4. Mattner F, Bitz F, Goedecke M, Viertel A, Kuhn S, Gastmeier P, Mattner L, Biertz F, Heim A, Henke-Gendo C, Engelmann I, Martens A, Strüber M, Schulz TF. Adverse effects of rabies pre- and postexposure prophylaxis in 290 health-care-workers exposed to a rabies infected organ donor or transplant recipients. Infection. 2007 Aug; 35(4):219-24.(Link to article – subscription may be required.)
  5. Health Protection Agency. HPA Briefing Note (2009/006). Issued 03/03/2009. Last viewed 4/3/09
  6. Mattner F, Bitz F, Goedecke M, Viertel A, Kuhn S, Gastmeier P, Mattner L, Biertz F, Heim A, Henke-Gendo C, Engelmann I, Martens A, Strüber M, Schulz TF. Adverse effects of rabies pre- and postexposure prophylaxis in 290 health-care-workers exposed to a rabies infected organ donor or transplant recipients. Infection. 2007 Aug; 35(4):219-24.(Link to article – subscription may be required.)
  7. Willoughby RE, Tieves KS, Hoffman GM, Ghanayem NS, Amlie-Lefond CM, Schwabe MJ, Chusid MJ, Rupprecht CE. Survival after treatment of rabies with induction of coma. The New England journal of medicine. 2005 Jun 16; 352(24):2508-14.(Link to article – subscription may be required.)
  8. Hu WT, Willoughby RE, Dhonau H, Mack KJ. Long-Term Follow-up after Treatment of Rabies by Induction of Coma. The New England journal of medicine. 2007 Aug 30; 357(9):945-6.(Link to article – subscription may be required.)
  9. Hemachudha T, Sunsaneewitayakul B, Desudchit T, Suankratay C, Sittipunt C, Wacharapluesadee S, Khawplod P, Wilde H, Jackson AC. Failure of therapeutic coma and ketamine for therapy of human rabies. Journal of neurovirology. 2006 Oct; 12(5):407-9.(Link to article – subscription may be required.)
  10. Hu WT, Willoughby RE, Dhonau H, Mack KJ. Long-Term Follow-up after Treatment of Rabies by Induction of Coma. The New England journal of medicine. 2007 Aug 30; 357(9):945-6.(Link to article – subscription may be required.)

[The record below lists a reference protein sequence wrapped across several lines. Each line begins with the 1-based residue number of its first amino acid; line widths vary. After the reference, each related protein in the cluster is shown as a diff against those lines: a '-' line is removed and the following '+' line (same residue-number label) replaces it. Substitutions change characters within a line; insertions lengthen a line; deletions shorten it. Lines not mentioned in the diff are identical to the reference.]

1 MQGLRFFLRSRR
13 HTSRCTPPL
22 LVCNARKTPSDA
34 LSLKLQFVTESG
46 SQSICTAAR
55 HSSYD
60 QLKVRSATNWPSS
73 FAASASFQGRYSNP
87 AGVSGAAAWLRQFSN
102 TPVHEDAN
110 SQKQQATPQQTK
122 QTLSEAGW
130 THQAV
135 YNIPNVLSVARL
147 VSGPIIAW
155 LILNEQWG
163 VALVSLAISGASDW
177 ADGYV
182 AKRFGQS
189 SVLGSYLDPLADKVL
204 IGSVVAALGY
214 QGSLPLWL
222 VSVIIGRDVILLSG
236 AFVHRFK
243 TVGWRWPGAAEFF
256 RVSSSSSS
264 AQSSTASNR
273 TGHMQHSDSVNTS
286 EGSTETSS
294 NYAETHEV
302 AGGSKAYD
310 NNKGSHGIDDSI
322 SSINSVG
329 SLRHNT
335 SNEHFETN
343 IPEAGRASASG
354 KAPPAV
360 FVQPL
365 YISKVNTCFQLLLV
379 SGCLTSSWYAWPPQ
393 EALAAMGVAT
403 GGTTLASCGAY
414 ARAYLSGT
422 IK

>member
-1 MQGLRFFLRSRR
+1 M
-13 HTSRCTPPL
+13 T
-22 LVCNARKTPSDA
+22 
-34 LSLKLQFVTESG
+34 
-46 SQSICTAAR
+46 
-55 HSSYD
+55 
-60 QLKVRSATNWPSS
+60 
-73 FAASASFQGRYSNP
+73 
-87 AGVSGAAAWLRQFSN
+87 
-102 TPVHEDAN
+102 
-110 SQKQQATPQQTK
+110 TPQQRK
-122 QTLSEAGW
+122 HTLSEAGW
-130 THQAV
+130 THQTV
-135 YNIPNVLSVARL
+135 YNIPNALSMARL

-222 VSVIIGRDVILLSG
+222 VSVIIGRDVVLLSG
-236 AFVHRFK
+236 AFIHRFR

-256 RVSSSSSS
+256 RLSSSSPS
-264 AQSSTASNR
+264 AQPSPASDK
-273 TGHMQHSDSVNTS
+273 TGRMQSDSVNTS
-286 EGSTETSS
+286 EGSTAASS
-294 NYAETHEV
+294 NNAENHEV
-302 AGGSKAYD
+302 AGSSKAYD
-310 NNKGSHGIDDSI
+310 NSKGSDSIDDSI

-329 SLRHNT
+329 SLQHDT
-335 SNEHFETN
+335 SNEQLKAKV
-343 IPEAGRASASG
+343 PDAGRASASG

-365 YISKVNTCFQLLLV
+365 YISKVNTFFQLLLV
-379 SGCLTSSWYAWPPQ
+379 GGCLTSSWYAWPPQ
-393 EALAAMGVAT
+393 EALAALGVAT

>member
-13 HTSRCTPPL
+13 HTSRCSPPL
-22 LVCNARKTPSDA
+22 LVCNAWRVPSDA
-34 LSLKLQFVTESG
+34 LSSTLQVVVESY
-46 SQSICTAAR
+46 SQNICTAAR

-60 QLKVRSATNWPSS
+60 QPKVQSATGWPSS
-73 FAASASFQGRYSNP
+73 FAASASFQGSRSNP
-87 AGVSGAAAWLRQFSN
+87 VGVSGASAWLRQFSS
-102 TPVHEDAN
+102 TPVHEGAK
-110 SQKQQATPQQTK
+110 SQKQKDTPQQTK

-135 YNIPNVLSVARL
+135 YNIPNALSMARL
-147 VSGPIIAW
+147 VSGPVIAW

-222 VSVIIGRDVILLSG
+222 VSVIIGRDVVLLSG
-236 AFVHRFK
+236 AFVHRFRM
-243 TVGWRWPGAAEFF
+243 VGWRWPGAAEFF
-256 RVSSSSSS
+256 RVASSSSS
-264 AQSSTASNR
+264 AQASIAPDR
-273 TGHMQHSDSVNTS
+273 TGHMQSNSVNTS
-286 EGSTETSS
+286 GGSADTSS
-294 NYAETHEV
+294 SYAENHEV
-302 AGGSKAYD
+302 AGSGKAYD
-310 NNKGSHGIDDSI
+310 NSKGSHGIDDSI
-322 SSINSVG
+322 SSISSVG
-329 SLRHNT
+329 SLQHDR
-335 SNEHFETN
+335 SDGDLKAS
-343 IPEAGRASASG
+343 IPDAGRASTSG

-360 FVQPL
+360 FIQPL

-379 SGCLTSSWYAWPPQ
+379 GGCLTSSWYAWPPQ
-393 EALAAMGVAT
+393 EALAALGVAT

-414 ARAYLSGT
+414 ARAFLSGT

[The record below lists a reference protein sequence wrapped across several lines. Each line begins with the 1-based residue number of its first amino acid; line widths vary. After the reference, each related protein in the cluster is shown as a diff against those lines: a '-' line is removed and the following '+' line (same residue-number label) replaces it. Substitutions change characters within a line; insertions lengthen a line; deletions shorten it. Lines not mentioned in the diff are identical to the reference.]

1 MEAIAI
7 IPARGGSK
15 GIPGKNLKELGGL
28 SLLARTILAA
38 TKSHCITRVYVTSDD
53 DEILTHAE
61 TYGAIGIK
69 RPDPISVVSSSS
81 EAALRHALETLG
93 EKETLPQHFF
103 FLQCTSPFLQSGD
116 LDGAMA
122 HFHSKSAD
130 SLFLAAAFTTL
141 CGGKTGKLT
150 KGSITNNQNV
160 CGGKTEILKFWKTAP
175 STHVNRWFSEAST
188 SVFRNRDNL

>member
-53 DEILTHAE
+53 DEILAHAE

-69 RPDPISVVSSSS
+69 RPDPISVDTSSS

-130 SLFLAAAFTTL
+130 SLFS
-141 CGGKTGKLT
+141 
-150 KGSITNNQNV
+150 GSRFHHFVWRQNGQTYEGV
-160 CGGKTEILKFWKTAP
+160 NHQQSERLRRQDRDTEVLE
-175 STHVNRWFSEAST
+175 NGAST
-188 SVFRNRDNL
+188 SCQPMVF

11. Yakobson BA, King R, Amir S, Devers N, Sheichat N, Rutenberg D, Mildenberg Z, David D. Rabies vaccination programme for red foxes (Vulpes vulpes) and golden jackals (Canis aureus) in Israel (1999-2004). Developments in biologicals. 2006; 125:133-40.
  12. Cleaveland S, Kaare M, Tiringa P, Mlengeya T, Barrat J. A dog rabies vaccination campaign in rural Africa: impact on the incidence of dog rabies and human dog-bite injuries. Vaccine. 2003 May 16; 21(17-18):1965-73.
  13. BBC news item
  14. pubmed: 15746109 Smith A, Morris J, Crowcroft N. Bat rabies in the United Kingdom BMJ. 2005 Mar 5;330(7490):491-2 available free (30/04/2007)
  15. DEFRA (UK) on bats (nb - link may have been changed)
  16. HPA (UK) on rabies
  17. DEFRA Rabies Policy Unit. I’ve found a bat – what do I do?. July 2006. Or download via DEFRA website.
  18. Salisbury D, Ramsay M, Noakes K. Chapter 27: Rabies. Immunisation against infectious disease. v3.0, updated 28 November 2012 ed. London: HMSO, 2012:329-45
  19. Public Health England. Rabies post-exposure treatment: management guidelines. 2018; Updated 03 Jul 2018; Accessed: 2018 (05 Jul): (https://www.gov.uk/government/publications/rabies-post-exposure-prophylaxis-management-guidelines).